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Dr. Molyneux to Mr. Locke.


Dublin, Nov. 26, 1698. As you have a true sense of every thing, so you were very much in the right, when you tell me, in the letter you favoured me with of the 27th of last month, that I needed all the consolation could be given one that had lost so unexpectedly a dear and only brother. His death indeed has been a severe affliction to me; and though I have you, and many more, that bear a great share with me in my sorrow, yet this does no way alleviate it, but makes it fall the heavier upon me; for it doubles my grief to think what an unspeakable loss he must be to so near a relation, that is so much lamented by those that were only acquainted with him. I could not believe that mortality could have made so deep an impression on me, whose profession leads into so thorough a familiarity with it; but I find a passionate affection surmounts all this, and the “ tecum obeam lubens,” though it was the expression of a poet, yet I am sensible was a very natural one, where we love extremely, and the Indians prove it no less in fact. Could any outward circumstance of his life have increased that brotherly affection I had for hini, it must have been that he had so great a part in your friendship, who must be allowed to have a nice judgment in discerning the true characters and worth of men. He frequently, in his lifetime, has expressed to me with great complacency of mind, how happy he thought himself in your acquaintance; and he spoke of you several times, during his short sickness, with great respect. With his own hand he has writ this clause in his will : “I give and bequeath to my excellent friend John Locke, esq. author of the Essay concerning Human Understanding, the sum of five pounds, to buy him a ring, in memory of the value and esteem I had for him.' This I shall take care to send you in a bill


by Mr. Churchill's hands, when he states the account as it stands between him and my brother. The only child he has left behind him is under my care and management. I shall endeavour to discharge this trust, with all the regard to my brother's memory, and the advantage of his child, I can : but it grieves me to think, that I must surely fall very much short of that extraordinary application and prudence his father would have shown in his education ; for he made it the chiefest, and indeed the only business of his life. I have made his little son as sensible as his tender age would allow, how much he is obliged to you, his father's friend, for your earnest desire to serve him : I wish you may both prolong your lives so, as he may one day be more thankful and capable of your kindness, by profiting much from your good instructions and advice. And since you so earnestly press me, by the memory of your deceased friend, to let you know wherein you might oblige me, I will venture to break the bounds of modesty so far, as to tell you I should be extremely pleased to receive from yourself the last edition of your incomparable Essay of Human Understanding, and such other pieces of your works as you shall think fit; for all which, as I have a great esteem, so I should have a more particular regard coming from yourself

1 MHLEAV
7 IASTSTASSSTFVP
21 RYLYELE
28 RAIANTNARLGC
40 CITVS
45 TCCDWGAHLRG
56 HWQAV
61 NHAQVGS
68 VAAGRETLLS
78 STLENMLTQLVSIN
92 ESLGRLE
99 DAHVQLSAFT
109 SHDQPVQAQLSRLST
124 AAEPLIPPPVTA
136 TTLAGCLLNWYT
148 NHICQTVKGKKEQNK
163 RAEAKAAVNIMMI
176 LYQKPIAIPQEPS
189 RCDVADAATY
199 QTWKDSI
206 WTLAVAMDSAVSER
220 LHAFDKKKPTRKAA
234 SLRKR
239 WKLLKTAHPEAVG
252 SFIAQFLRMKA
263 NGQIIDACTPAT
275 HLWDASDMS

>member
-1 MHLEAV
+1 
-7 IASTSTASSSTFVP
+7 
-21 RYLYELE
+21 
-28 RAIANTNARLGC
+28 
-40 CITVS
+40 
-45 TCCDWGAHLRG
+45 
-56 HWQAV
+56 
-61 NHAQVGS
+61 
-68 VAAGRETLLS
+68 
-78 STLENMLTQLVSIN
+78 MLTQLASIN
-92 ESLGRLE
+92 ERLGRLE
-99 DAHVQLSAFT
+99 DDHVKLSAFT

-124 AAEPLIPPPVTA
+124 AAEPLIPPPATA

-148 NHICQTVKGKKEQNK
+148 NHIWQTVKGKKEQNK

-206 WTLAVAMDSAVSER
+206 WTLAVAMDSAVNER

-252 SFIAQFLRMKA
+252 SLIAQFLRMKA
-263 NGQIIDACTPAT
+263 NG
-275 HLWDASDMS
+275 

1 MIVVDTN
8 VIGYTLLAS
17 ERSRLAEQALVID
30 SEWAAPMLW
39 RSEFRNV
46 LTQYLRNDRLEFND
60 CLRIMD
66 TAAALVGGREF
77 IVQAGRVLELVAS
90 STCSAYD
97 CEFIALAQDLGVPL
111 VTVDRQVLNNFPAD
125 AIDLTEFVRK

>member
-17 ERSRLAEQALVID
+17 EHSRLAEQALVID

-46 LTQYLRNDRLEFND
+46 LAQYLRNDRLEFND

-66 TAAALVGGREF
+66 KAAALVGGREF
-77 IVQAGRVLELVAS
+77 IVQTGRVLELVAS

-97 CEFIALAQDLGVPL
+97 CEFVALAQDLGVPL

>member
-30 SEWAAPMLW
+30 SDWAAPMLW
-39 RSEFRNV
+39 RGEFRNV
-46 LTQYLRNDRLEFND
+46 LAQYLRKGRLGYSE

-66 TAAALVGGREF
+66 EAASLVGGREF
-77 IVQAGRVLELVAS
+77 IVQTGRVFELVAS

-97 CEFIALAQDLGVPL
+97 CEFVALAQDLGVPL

, as a private memorial of my dear brother's friend, and of a person for whom I have such an extraordinary value, as I shall ever be proud of owning myself,

Your truly affectionate humble servant,


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Mr. Locke to Dr. Molyneux.